The Animal and Plant Inspection Health Service (APHIS) is the U.S. Department of Agriculture sub-agency charged with administering and enforcing the federal Animal Welfare Act (AWA) , 7 U.S.C. § 2131, et seq. In connection with its “Strategic Plan” for 2023-27, APHIS issued a Strategic Foresight Report that “examines 10 societal, environmental, and technological trends that the Agency must be prepared to navigate. ” One such trend is “[e]volving perceptions around animal welfare and wildlife in human society.”
The animal welfare segment of the strategic foresight report contained some interesting remarks about farm animals, pets and the probability that farm animals will ultimately be subject to regulation under the AWA. That segment listed what APHIS says it “knows today:”
As can be seen, APHIS sees an increasing trend in farm animals being recognized as pets. Next to what APHIS says it knows today is what APHIS expects to “see ahead:”
These observations are quite interesting. Evidently, APHIS believes that, as more people make livestock into pets, that will be the fulcrum for the agency to expand its regulation to include farm animals. As APHIS summed it up in the “Shifting Values” section of the report:
In the future, more Americans will live in urban regions. They will seek healthier nutrient-dense products, and many will agree that livestock and wildlife should be provided the same rights as domesticated pets. This will add public, and by extension Congressional, pressure on APHIS to prioritize the use of humane animal agricultural practices. As the list of animals considered to be pets expands, farms could potentially fall under regulation of the Animal Welfare Act.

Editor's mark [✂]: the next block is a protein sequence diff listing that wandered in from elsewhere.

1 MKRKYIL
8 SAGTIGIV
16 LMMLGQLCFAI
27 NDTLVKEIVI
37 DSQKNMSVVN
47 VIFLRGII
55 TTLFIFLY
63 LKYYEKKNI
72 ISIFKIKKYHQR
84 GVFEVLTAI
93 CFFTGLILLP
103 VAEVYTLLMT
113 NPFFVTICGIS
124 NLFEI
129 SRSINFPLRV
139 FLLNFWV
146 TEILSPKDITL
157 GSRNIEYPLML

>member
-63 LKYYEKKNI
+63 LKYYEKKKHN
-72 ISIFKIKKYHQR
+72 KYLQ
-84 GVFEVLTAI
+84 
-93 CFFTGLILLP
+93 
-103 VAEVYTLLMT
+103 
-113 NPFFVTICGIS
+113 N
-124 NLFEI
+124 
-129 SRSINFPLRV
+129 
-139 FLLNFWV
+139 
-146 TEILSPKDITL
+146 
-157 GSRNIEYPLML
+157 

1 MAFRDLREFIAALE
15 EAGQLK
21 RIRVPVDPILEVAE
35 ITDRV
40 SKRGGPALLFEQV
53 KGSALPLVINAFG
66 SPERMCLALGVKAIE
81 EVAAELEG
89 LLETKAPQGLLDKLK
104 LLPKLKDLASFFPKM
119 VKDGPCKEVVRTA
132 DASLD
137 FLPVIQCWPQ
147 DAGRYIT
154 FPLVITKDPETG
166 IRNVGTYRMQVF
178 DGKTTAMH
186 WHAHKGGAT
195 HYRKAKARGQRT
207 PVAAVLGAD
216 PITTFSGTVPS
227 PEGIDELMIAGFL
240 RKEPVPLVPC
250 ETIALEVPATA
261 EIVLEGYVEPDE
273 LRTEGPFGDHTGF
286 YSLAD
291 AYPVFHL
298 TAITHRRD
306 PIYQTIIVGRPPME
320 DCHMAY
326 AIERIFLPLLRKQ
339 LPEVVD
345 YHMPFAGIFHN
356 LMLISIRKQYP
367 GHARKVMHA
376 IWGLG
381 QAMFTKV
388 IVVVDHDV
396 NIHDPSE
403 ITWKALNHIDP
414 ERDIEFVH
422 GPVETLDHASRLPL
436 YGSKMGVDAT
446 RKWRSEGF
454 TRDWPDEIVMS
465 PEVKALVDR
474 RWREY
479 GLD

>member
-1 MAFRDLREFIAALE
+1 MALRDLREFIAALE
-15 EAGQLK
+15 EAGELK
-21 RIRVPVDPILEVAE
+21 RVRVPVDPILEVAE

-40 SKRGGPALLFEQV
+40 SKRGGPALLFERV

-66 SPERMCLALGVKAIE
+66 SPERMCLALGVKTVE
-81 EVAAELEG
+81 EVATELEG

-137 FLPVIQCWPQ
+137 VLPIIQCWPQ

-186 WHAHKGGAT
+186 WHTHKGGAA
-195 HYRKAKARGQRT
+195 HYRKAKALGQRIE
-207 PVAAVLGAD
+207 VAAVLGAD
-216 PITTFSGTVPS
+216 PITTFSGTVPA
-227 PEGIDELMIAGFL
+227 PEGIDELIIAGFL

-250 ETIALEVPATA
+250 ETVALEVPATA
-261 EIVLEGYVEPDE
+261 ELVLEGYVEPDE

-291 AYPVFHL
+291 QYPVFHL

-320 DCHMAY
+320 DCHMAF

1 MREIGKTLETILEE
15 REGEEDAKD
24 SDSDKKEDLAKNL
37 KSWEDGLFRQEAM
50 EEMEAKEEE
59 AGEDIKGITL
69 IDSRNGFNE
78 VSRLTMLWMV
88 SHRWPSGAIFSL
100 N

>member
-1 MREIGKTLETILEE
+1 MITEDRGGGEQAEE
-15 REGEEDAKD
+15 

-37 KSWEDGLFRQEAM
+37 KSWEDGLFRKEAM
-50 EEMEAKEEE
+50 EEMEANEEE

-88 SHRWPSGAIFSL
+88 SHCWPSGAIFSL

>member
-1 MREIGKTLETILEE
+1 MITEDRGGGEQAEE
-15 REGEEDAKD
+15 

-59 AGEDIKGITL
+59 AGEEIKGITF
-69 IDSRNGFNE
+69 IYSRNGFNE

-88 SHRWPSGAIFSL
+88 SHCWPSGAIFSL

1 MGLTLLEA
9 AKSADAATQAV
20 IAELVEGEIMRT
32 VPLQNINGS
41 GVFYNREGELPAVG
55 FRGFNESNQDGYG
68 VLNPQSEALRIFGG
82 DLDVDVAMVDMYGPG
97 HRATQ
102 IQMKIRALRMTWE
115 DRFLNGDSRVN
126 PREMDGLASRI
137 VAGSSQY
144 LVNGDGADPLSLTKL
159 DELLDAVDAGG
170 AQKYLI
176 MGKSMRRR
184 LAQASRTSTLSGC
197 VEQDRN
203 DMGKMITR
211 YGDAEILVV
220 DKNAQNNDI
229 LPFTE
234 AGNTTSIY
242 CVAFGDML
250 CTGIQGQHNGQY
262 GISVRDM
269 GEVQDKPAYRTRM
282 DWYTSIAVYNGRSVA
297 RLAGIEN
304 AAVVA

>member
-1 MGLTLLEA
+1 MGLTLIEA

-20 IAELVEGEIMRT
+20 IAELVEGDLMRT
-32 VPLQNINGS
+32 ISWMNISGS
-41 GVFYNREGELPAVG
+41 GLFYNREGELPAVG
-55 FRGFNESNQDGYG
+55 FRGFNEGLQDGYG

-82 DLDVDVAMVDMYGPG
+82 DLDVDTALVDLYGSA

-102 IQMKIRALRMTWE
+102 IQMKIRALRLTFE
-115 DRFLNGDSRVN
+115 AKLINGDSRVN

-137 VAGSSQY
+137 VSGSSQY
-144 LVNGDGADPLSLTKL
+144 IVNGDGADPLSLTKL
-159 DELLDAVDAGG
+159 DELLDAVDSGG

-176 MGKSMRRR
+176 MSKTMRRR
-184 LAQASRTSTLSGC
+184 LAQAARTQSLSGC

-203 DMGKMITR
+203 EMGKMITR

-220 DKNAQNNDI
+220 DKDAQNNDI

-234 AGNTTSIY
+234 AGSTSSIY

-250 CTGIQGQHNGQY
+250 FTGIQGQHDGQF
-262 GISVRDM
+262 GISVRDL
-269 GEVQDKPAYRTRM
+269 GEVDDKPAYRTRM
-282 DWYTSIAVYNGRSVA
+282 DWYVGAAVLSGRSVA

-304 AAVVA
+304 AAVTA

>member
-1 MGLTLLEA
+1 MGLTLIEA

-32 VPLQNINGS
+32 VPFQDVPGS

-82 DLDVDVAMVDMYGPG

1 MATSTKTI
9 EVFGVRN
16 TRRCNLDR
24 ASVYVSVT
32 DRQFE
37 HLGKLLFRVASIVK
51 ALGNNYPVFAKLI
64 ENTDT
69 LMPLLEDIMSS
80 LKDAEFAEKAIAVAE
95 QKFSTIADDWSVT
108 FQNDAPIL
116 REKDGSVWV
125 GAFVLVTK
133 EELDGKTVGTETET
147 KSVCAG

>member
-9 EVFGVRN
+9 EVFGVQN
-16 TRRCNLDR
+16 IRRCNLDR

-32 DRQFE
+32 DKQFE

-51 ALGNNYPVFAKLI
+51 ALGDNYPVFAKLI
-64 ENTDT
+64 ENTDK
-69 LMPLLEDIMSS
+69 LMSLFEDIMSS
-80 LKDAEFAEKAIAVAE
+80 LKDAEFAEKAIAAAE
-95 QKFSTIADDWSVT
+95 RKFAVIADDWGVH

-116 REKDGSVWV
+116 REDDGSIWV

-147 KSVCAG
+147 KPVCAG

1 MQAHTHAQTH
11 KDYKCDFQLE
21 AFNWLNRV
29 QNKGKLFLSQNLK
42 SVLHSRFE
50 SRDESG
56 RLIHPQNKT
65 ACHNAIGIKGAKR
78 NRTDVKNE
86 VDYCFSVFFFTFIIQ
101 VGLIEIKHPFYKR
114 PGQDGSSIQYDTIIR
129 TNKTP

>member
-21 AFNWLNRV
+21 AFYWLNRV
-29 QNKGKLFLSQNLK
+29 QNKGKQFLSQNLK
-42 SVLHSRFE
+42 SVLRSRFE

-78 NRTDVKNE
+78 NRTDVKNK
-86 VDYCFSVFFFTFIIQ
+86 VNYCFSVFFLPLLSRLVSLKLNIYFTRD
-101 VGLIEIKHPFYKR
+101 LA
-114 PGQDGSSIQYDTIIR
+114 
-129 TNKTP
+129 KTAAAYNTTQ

This prediction remains to be seen. At present, farm animals are not covered by the AWA. See 7 U.S.C. § 2132(g)(3) (definition of “animal” excludes “other farm animals, such as, but not limited to livestock or poultry, used or intended for use as food or fiber, or livestock or poultry used or intended for use for improving animal nutrition, breeding, management, or production efficiency or for improving the quality of food or fiber”). It would take an act of Congress to change this state of affairs, which has existed for the better part of the last 60 years. And it is far from clear that there is any significant political support for such a change, despite APHIS’ inclusion of a photograph of someone’s pet goat in its discussion of “Shifting Values:”